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Dr. Andrew Rynne

Family Physician

Exp 18 years

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Feeling irregular heartbeat and tightness in chest. EKG and blood test normal. Any suggestion?

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Practicing since : 1966
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I went to the emergency room two weeks ago for palpitations, They did EKG and blood work, all was great. I don't smoke, given up regular coffee and hard alcohol. i get plenty of exercise. Just lost 20 pounds, I am in my 50's. Doctor said, he didn't know what it was. Said I am in good shape. I do feel a dip in my heartbeat occasionally, than it goes away, and do feel a tightness in my chest every day. I started taking baby aspirin and potassium. I do need my gall bladder taken out. I do have horible acid some nights. Life is good other wise, new job, new home. My family is mobving to join me soon, so a little lonely, but very busy. I miss the wife.
Can you tell me some suggestions and courses of actions.
Thank you.
Thu, 20 Dec 2012 in Heart Rate and Rhythm Disorders
Answered by Dr. Anantharamakrishnan 2 hours later
Welcome to Health Care Magic
You have missed beats, often / and fast rate, occasionally...

     Feeling of ‘dip’ points to missed (ECTOPIC) beats. Irregular heart beats need to be documented by ElectroCardioGram (ECG / EKG). Ectopic beats can be from ventricle (lower chamber - Ventricular Ectopic; VPC) or Atrium (upper chamber - Atrial Ectopic; APC). APC are generally harmless. Even VPCs are often harmless – ‘benign’. If they are frequent (More than 5 per hour, 2 or more coming in succession –they need investigations further.

Tachycardia is a heart rate above 100/minute.

     Anxiety / Alcohol / Tobacco (smoking, chewing) / Caffeine (too much coffee, cola) are common causes.
     Medicines may be responsible – like phenylephrine, pseudo-ephedrine used for ‘cold’ / Salbutamol, salmeterol used for asthma. Occasionally, there are abnormal nerve paths (bypass tracts) in the heart.
     Since you have eliminated most of these, probably bypass tract is the case with you and anxiety is contributing.
Though they could be normal in many, it is advisable to investigate.
A thorough history and physical examination is the first step -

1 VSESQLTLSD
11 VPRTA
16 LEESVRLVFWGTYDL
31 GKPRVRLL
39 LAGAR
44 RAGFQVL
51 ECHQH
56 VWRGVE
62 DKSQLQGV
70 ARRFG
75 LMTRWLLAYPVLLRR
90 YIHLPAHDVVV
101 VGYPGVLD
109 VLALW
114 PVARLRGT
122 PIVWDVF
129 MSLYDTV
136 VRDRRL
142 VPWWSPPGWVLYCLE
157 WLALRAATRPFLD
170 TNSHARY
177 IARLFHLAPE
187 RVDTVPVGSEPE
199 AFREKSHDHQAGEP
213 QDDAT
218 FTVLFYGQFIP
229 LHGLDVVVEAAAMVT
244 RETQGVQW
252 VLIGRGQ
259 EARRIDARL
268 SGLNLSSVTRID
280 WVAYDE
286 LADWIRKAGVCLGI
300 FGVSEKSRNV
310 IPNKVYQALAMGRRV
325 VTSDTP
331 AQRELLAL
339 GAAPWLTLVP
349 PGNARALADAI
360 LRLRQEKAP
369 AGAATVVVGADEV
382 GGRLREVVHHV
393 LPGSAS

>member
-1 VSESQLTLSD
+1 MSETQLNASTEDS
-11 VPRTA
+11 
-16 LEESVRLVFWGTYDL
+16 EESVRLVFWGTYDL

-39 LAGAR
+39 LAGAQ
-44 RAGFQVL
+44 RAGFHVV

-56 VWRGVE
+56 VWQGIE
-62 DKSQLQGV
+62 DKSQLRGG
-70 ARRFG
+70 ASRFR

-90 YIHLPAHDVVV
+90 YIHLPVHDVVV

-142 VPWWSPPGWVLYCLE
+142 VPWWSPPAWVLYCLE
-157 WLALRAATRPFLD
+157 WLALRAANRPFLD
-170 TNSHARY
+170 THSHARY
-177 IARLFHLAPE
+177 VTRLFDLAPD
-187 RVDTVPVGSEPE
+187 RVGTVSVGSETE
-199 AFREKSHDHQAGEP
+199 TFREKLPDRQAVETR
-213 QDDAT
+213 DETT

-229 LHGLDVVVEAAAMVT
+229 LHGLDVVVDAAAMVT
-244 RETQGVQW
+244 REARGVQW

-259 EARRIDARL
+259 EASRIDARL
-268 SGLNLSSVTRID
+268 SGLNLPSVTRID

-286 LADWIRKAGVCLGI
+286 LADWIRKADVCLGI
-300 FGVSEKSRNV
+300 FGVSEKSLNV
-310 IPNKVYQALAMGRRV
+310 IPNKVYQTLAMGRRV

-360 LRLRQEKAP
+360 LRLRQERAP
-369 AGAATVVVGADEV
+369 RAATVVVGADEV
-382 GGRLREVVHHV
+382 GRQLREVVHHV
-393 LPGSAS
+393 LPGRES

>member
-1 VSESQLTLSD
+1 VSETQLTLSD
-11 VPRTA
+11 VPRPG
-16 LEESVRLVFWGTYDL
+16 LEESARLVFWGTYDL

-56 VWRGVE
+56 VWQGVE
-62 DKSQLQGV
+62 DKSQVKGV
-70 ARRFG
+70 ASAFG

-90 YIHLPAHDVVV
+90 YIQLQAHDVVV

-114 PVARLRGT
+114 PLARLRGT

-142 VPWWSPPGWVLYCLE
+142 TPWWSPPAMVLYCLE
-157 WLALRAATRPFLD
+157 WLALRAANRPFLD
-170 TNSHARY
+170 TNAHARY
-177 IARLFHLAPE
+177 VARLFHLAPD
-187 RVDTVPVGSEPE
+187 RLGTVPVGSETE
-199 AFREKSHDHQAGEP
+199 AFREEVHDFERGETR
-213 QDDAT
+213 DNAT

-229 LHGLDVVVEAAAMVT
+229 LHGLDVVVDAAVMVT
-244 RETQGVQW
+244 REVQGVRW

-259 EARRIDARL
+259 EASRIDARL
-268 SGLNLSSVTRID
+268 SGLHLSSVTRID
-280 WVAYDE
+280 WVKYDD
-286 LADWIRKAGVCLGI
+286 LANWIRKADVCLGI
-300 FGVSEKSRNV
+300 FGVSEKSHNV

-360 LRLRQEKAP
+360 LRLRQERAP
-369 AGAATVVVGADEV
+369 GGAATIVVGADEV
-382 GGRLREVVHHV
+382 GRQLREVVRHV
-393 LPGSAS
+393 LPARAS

Routine 12-lead Electrocardiogram (ECG) is part of clinical examination.
     If a routine ECG does not show, 24 to 48 hour AMBULATORY MONITORING (Holter) is done to analyse and plan for further management
     ECHOcardiogram is necessary to see the heart valves (Mitral Valve Prolapse) / heart muscle (Cardiomyopathy) and heart function (Ejection fraction, wall motion abnormality).
     Treadmill exercise ECG (TMT) is done to exclude Ischemia (reduced blood flow).
     Laboratory work-up is routine - like blood counts, sugar, urea, electrolytes (potassium in particular – why are you taking without documented deficiency!?), thyroid (over active) etc. Your internist will suggest based on the situation.
     If there are no clues and if you are still bothered by it to the extent of interfering with life style - there are more tests – advanced techniques of investigations of increasing complexity (some of them invasive), depending on need. Your cardiologist may suggest them based on the situation > like Electro Physiological Studies (EPS) – it is the gold standard / it resembles angio / a catheter is put inside the heart, electrical activity recorded, stimulation and suppression tests are carried out, suitable medicine tested and so on. The test is invasive, has a minimal risk and is not generally done unless there are compelling indications. He is called ELECTRO-PHYSIOLOGIST.

     These ectopic beats could be normal in some persons. The feeling depends on individual sensitivity. Some do not feel them at all / some may feel every beat.
     A specific treatment for the beats may often not be necessary.
     The first line medicine is generally beta blockers, like Metoprolol – slow release and small dose. It will benefit both anxiety and missed beats. Your doctor will give proper prescription and follow up.
     If they are not effective and if the problem is severe, several other classes of drugs are available - acting by different mechanisms - the specialist will decide tailored to your need / they may have side effects and need regular follow up.
There are other advanced treatment modalities - like RF ablation / invasive and done with EPS.

     Your ‘horrible acid in the night’ will need upper GI endoscopy to exclude Hiatus Hernia or Peptic Ulcer. In the mean time, you may benefit from PPI (Proton Pump Inhibitors) like Omeperazole.
     With the investigations completed and stabilised on a standard medication, your 'gall bladder can come out.’ – A multi-speciality Tertiary Care hospital will be ideal.
     Rather a long essay?! Too many suggestions? Relax! The only course of action you need to do - is of course is to be in touch with your doctor. It is a question of time and you will be well. Medicine is well advanced nowadays – management is possible for almost all situations...

Take care
Wishing speedy recovery
God bless
Good luck
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